System.arraycopy( distance, 0, minDistance, 0. MAGIC_NR ) copies from the left
    'distance' array to the right 'minDistance' array.

    The Euclidean distance is a measure, or metric, of "distance" between two
    vectors of the same length. The length in this case is MAGIC_NR. Let's
    abstract out the vector part to make life easier.

    The distance between two vectors 'input' and 'image' is a vector, 'distance'.
    Each component of this difference vector is the absolute value of the
    difference between corresponding components of the operands.

    { 3, 3, 2, 1 } .distanceFrom( { 1, 4, 2, 3 } ) == { 2, 1, 0, 2 }.

    It's sort of like subtraction: distance = Math.abs( input - image );

    What we have is a pool of faces, size 'nrfaces', that we compare to the
    'input' face for the closest one. So we iterate through the pool, and compare
    each face, index 'image', to the 'input' one.

    Face closestTo( Face input )
    {
    Face minD = facePool.get( Random.nextInt( nrFaces )); //
    for ( Face face : facePool )
    {
    Face distance = face.distanceFrom( input );
    if ( distance.compareTo( minD ) < 0 )
    {
    minD = distance;
    }
    }
    return minD;
    }

    Face.sum() simply returns the sum of the double components of the Face array.
    Face.max() returns the max double value in the Face array.
    Face.divide( double value ) divides every array component by the double value.

    minD.divide( minD.max() + 1 ) normalizes all the values of the internal array
    so that none reaches 1.0.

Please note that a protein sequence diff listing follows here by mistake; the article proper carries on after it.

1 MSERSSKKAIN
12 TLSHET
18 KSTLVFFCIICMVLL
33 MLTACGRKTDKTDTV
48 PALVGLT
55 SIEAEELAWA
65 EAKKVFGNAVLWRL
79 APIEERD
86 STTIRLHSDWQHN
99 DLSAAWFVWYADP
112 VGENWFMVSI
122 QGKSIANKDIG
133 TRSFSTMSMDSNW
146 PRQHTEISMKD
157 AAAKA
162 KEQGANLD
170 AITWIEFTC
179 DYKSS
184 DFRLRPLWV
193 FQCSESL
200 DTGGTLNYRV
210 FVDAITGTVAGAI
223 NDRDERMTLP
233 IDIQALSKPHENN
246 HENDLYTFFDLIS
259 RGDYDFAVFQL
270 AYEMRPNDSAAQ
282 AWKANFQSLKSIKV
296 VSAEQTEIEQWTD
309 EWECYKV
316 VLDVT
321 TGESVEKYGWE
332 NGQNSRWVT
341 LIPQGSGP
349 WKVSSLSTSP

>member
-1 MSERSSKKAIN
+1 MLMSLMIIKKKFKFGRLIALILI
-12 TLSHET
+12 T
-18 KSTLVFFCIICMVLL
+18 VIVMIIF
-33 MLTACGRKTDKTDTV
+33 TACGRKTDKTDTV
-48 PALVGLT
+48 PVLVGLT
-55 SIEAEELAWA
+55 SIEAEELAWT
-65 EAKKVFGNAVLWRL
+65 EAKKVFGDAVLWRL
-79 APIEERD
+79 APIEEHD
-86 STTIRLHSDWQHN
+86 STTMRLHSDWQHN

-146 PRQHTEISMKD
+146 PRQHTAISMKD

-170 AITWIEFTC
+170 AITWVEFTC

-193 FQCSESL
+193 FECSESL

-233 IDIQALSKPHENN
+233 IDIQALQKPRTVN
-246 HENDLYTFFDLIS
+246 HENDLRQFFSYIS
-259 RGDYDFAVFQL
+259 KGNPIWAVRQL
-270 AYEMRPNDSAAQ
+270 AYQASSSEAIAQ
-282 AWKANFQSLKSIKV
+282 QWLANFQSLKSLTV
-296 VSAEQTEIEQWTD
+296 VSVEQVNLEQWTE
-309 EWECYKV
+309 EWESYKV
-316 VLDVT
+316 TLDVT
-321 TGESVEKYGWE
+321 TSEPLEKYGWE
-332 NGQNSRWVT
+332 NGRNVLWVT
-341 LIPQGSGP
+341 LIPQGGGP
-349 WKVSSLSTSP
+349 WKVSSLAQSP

Now to the importance of sum(). The compareTo() compares two Faces by the sum
    of their component array values.

    {1, 2, 3, 4}.compareTo( {4, 2, 2, 3} ) == (10 - 11) == -1, so less than 0.

    That means {1, 2, 3, 4} becomes the new 'minD' in that iteration of the loop.

    If it wins, then normalization brings it down to {0.2, 0.4, 0.6, 0.8}. The
    sum of all that is 2.0, and that is the "Euclidean distance" by the cited
    algorithm.

    --
    Lew
     
    Lew, Jan 25, 2008
    #2
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  3. jimgardener

    Lew Guest

    Lew wrote:
    > Face closestTo( Face input )
    > {
    > Face minD = facePool.get( Random.nextInt( nrFaces ));


    My mistake, should be

    Face closest = facePool.get( 0 );
    Face minD = closest.distanceFrom( input );

    > for ( Face face : facePool )
    > {
    > Face distance = face.distanceFrom( input );
    > if ( distance.compareTo( minD ) < 0 )
    > {

    closest = face;
    > minD = distance;
    > }
    > }

    return closest;
    > }


    --
    Lew
     
    Lew, Jan 25, 2008
    #3
  4. jimgardener

    jimgardener Guest


    >
    > Face closest = facePool.get( 0 );
    > Face minD = closest.distanceFrom( input );
    >
    > > for ( Face face : facePool )
    > > {
    > > Face distance = face.distanceFrom( input );
    > > if ( distance.compareTo( minD ) < 0 )
    > > {

    > closest = face;
    > > minD = distance;
    > > }
    > > }

    > return closest;
    > > }

    >


    Lew
    thanx,that made a lot of things clearer to me..however i have some
    more doubts..silly as they may seem..

    1.when normalising an array(of doubles)

    is it myarray.divide(myarray.max())//this way there will be a 1 in the
    array
    or
    myarray.divide(myarray.max()+1)// all vals will be less than 1

    the reason why i ask is in the code he does at one
    point(EigenFaceComputation.java:143)